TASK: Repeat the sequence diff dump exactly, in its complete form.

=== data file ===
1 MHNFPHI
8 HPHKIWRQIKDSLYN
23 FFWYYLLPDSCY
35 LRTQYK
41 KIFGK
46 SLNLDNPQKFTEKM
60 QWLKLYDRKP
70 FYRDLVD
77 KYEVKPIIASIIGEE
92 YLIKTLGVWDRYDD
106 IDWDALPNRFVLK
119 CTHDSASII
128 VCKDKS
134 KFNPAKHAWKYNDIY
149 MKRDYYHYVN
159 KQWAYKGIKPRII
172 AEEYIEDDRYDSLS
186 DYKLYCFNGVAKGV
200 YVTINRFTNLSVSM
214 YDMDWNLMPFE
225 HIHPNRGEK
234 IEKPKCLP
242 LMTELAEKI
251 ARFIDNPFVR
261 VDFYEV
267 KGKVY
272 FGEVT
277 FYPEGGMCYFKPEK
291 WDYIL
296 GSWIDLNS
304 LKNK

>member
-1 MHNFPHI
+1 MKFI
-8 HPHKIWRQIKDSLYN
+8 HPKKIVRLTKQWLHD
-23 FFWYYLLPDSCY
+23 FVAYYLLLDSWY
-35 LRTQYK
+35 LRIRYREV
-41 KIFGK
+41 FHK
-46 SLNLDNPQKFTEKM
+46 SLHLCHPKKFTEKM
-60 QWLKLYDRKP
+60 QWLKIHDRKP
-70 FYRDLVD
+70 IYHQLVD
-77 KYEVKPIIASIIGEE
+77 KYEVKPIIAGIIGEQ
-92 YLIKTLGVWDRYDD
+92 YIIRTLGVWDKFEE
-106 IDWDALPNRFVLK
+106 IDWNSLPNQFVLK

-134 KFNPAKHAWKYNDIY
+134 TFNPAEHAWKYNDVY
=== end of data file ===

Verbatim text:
1 MHNFPHI
8 HPHKIWRQIKDSLYN
23 FFWYYLLPDSCY
35 LRTQYK
41 KIFGK
46 SLNLDNPQKFTEKM
60 QWLKLYDRKP
70 FYRDLVD
77 KYEVKPIIASIIGEE
92 YLIKTLGVWDRYDD
106 IDWDALPNRFVLK
119 CTHDSASII
128 VCKDKS
134 KFNPAKHAWKYNDIY
149 MKRDYYHYVN
159 KQWAYKGIKPRII
172 AEEYIEDDRYDSLS
186 DYKLYCFNGVAKGV
200 YVTINRFTNLSVSM
214 YDMDWNLMPFE
225 HIHPNRGEK
234 IEKPKCLP
242 LMTELAEKI
251 ARFIDNPFVR
261 VDFYEV
267 KGKVY
272 FGEVT
277 FYPEGGMCYFKPEK
291 WDYIL
296 GSWIDLNS
304 LKNK

>member
-1 MHNFPHI
+1 MKFI
-8 HPHKIWRQIKDSLYN
+8 HPKKIVRLTKQWLHD
-23 FFWYYLLPDSCY
+23 FVAYYLLLDSWY
-35 LRTQYK
+35 LRIRYREV
-41 KIFGK
+41 FHK
-46 SLNLDNPQKFTEKM
+46 SLHLCHPKKFTEKM
-60 QWLKLYDRKP
+60 QWLKIHDRKP
-70 FYRDLVD
+70 IYHQLVD
-77 KYEVKPIIASIIGEE
+77 KYEVKPIIAGIIGEQ
-92 YLIKTLGVWDRYDD
+92 YIIRTLGVWDKFEE
-106 IDWDALPNRFVLK
+106 IDWNSLPNQFVLK

-134 KFNPAKHAWKYNDIY
+134 TFNPAEHAWKYNDVY